Organizations lose control over physical network or computing systems, even local storage for debugging and logging is remote. Additionally, auditors may be concerned about the fact that the cloud provider has access to sensitive data at rest and in transit.
Inherent threats are not only present in the virtualized deployment environment, but also in the way applications for the cloud are developed in the first place. Consider the choices many architects and designers are forced to make when it comes to developing and deploying applications in the cloud. Because they are now in a position where they are relying on external controls put in place by the provider, they may feel comfortable taking short cuts when it comes to building in application security features.
“Cloud security is not bad, it is just different”. It seems that what we hear a lot is the word “uncertainty“which can be translated into actual meaning “I don’t know how?”.
As opposed to traditional internal application infrastructures, in the cloud the trust boundary shrinks down to encompassing only the application itself, with all the users and related storage, database and identity management systems becoming “external” to that application. In this situation, “trust no one” takes on great significance to the IT organization. With all these external sources wanting access to the application, how do you know what request is legitimate? How can we make up the lack of trust? It boils down to establishing an additional layer of security controls. Organizations must encrypt all sensitive data stored or transmitted and treat all environmental inputs as untrusted in order to protect assets from attackers and the cloud provider itself.
Best practices aimed at building protection must be incorporated into the development process to minimize risks. How can you help applications become more secure? It starts with a seatbelt – in the form of application level security controls that can be built into application code or implemented by the cloud services provider itself.
Examples of these controls can include encryption at rest, encryption in transit, point-to-point and message contents, auditing and logging, or authentication and authorization.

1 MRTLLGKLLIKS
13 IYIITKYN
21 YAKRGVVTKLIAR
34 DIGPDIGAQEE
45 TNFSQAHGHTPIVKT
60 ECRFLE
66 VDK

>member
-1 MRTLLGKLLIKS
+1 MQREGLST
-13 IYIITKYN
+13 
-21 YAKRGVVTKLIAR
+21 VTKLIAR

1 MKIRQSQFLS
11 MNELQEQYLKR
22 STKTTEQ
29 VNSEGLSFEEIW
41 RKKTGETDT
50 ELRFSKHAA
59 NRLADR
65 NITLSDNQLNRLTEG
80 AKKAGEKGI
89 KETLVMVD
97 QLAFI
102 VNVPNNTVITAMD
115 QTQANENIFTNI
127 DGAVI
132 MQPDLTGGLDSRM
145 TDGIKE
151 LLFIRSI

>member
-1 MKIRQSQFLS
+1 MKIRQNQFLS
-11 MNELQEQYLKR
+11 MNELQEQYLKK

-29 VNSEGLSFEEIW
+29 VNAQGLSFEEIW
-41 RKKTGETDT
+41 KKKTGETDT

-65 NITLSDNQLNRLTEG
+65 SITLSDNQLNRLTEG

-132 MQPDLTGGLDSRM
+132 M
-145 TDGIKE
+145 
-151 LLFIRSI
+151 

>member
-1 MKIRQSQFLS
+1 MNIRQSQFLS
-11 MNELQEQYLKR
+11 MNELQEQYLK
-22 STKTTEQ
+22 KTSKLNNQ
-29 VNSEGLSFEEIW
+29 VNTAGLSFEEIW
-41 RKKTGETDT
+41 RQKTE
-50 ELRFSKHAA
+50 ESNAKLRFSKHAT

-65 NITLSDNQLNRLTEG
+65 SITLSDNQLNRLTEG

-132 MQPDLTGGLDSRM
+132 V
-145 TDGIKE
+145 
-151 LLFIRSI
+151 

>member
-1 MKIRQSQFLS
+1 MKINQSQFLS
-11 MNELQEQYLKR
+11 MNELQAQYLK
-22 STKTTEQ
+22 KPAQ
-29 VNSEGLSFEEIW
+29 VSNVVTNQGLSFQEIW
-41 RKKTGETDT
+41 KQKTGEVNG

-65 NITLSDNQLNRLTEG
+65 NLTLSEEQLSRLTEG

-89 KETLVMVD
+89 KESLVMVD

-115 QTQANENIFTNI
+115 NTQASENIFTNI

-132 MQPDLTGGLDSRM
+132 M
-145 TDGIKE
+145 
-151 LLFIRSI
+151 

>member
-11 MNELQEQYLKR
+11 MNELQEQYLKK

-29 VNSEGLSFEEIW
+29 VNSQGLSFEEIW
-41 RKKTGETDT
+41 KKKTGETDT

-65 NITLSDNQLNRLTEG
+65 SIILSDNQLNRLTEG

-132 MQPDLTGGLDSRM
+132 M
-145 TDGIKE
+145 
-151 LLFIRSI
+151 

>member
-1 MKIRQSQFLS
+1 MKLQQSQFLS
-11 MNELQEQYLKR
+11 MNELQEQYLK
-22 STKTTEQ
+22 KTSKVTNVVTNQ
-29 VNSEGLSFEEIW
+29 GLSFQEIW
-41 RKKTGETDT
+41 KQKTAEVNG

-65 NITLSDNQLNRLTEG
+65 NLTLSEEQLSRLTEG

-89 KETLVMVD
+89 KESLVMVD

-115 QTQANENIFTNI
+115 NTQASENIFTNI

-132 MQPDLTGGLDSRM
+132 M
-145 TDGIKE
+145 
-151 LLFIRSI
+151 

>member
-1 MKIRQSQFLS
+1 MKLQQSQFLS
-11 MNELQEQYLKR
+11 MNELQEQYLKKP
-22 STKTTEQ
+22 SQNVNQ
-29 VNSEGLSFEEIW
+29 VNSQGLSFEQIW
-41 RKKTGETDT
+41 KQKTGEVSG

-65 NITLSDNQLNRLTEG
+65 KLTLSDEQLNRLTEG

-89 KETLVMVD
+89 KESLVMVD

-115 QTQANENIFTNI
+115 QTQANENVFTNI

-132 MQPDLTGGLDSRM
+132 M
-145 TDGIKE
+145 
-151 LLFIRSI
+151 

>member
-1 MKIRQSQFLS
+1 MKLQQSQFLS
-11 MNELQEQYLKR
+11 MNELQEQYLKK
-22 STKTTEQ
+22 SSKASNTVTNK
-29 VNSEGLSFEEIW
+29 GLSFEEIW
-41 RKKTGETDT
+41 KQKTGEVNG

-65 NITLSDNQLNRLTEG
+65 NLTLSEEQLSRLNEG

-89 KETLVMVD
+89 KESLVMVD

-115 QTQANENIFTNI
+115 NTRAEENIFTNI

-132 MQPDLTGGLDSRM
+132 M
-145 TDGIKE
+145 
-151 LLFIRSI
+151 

In an IaaS environment, it may not be an option to have the provider manages these controls.
Using PaaS APIs to establish these controls, for example, is that in most cases the service provider has tested and debugged the API to speed time to market for the application.
In SaaS environments offer no choice to the developer, as the SaaS provider will be totally in control of how data is secured and identity managed.
Each environment, IaaS, PaaS or SaaS, requires its own checklist to ensure the applications are ready for prime time.
Security testing must be done at the application level, not the environmental level. Threat modeling and design phases need to take additional cloud environmental risks into account. And, implementation needs to use cloud security aware coding patterns in order to effectively eliminate vulnerability classes such as Cross-Site Scripting (XSS) and SQL Injections. Standards such as OWASP Top 10 and CWE/SANS Top 25 are still applicable for testing IaaS and PaaS applications, and many SaaS extensions.
The following security measures represent cloud security areas to be concerned about.
Security Areas in Cloud Computing
- Build and maintain a secure cloud infrastructure.
Ø Implement N/W security
Ø Implement virtualization security
Ø Ensure physical security
- Ensure confidential data protection.
- Implement strong access and identity management.
We need to understand over here:
“The service model may adjust the defined roles & responsibilities in collaborative information security governance and risk management (based on the respective scope of control for user and provider).”
“The deployment model may define accountability and expectations (based on risk assessment).”